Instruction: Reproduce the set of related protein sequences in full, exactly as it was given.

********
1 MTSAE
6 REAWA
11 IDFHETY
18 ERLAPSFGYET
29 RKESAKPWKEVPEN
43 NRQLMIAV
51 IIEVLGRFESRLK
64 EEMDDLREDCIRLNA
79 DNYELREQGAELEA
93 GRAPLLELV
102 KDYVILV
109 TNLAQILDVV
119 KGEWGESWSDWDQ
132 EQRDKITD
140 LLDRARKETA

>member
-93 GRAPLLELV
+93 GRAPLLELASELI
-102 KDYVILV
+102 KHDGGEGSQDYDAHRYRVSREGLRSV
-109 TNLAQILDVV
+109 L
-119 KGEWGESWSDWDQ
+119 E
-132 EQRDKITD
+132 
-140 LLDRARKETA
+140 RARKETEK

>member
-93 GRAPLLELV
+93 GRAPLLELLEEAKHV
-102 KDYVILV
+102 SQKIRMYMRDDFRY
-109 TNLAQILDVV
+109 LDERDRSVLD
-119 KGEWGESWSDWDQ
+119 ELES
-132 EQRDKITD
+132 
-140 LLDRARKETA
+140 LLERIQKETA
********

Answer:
1 MTSAE
6 REAWA
11 IDFHETY
18 ERLAPSFGYET
29 RKESAKPWKEVPEN
43 NRQLMIAV
51 IIEVLGRFESRLK
64 EEMDDLREDCIRLNA
79 DNYELREQGAELEA
93 GRAPLLELV
102 KDYVILV
109 TNLAQILDVV
119 KGEWGESWSDWDQ
132 EQRDKITD
140 LLDRARKETA

>member
-93 GRAPLLELV
+93 GRAPLLELASELI
-102 KDYVILV
+102 KHDGGEGSQDYDAHRYRVSREGLRSV
-109 TNLAQILDVV
+109 L
-119 KGEWGESWSDWDQ
+119 E
-132 EQRDKITD
+132 
-140 LLDRARKETA
+140 RARKETEK

>member
-93 GRAPLLELV
+93 GRAPLLELLEEAKHV
-102 KDYVILV
+102 SQKIRMYMRDDFRY
-109 TNLAQILDVV
+109 LDERDRSVLD
-119 KGEWGESWSDWDQ
+119 ELES
-132 EQRDKITD
+132 
-140 LLDRARKETA
+140 LLERIQKETA